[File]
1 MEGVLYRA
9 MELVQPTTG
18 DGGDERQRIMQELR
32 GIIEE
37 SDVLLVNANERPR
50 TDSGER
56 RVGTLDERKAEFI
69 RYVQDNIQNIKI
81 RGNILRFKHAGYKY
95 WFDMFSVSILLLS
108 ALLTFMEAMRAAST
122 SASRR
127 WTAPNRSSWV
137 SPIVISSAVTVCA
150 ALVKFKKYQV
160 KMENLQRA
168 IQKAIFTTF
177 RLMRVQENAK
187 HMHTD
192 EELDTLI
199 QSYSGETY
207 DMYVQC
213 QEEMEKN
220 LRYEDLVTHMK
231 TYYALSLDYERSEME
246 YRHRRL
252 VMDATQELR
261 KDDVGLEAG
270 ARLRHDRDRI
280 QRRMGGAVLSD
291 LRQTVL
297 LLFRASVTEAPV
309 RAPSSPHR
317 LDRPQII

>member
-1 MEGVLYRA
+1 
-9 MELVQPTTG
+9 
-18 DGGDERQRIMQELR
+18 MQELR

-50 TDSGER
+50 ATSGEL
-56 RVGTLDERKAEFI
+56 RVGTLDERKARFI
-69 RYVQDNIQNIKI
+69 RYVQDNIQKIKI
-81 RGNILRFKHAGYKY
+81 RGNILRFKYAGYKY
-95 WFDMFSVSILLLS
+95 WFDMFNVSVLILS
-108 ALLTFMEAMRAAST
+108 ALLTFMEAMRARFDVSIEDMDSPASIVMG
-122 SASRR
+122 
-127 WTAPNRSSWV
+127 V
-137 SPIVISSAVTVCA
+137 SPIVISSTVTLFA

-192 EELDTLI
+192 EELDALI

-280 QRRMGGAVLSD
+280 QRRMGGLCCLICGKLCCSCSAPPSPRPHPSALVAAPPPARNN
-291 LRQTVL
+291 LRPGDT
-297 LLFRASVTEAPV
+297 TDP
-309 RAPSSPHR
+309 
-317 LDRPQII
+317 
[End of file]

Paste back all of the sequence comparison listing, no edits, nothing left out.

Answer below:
1 MEGVLYRA
9 MELVQPTTG
18 DGGDERQRIMQELR
32 GIIEE
37 SDVLLVNANERPR
50 TDSGER
56 RVGTLDERKAEFI
69 RYVQDNIQNIKI
81 RGNILRFKHAGYKY
95 WFDMFSVSILLLS
108 ALLTFMEAMRAAST
122 SASRR
127 WTAPNRSSWV
137 SPIVISSAVTVCA
150 ALVKFKKYQV
160 KMENLQRA
168 IQKAIFTTF
177 RLMRVQENAK
187 HMHTD
192 EELDTLI
199 QSYSGETY
207 DMYVQC
213 QEEMEKN
220 LRYEDLVTHMK
231 TYYALSLDYERSEME
246 YRHRRL
252 VMDATQELR
261 KDDVGLEAG
270 ARLRHDRDRI
280 QRRMGGAVLSD
291 LRQTVL
297 LLFRASVTEAPV
309 RAPSSPHR
317 LDRPQII

>member
-1 MEGVLYRA
+1 
-9 MELVQPTTG
+9 
-18 DGGDERQRIMQELR
+18 MQELR

-50 TDSGER
+50 ATSGEL
-56 RVGTLDERKAEFI
+56 RVGTLDERKARFI
-69 RYVQDNIQNIKI
+69 RYVQDNIQKIKI
-81 RGNILRFKHAGYKY
+81 RGNILRFKYAGYKY
-95 WFDMFSVSILLLS
+95 WFDMFNVSVLILS
-108 ALLTFMEAMRAAST
+108 ALLTFMEAMRARFDVSIEDMDSPASIVMG
-122 SASRR
+122 
-127 WTAPNRSSWV
+127 V
-137 SPIVISSAVTVCA
+137 SPIVISSTVTLFA

-192 EELDTLI
+192 EELDALI

-280 QRRMGGAVLSD
+280 QRRMGGLCCLICGKLCCSCSAPPSPRPHPSALVAAPPPARNN
-291 LRQTVL
+291 LRPGDT
-297 LLFRASVTEAPV
+297 TDP
-309 RAPSSPHR
+309 
-317 LDRPQII
+317 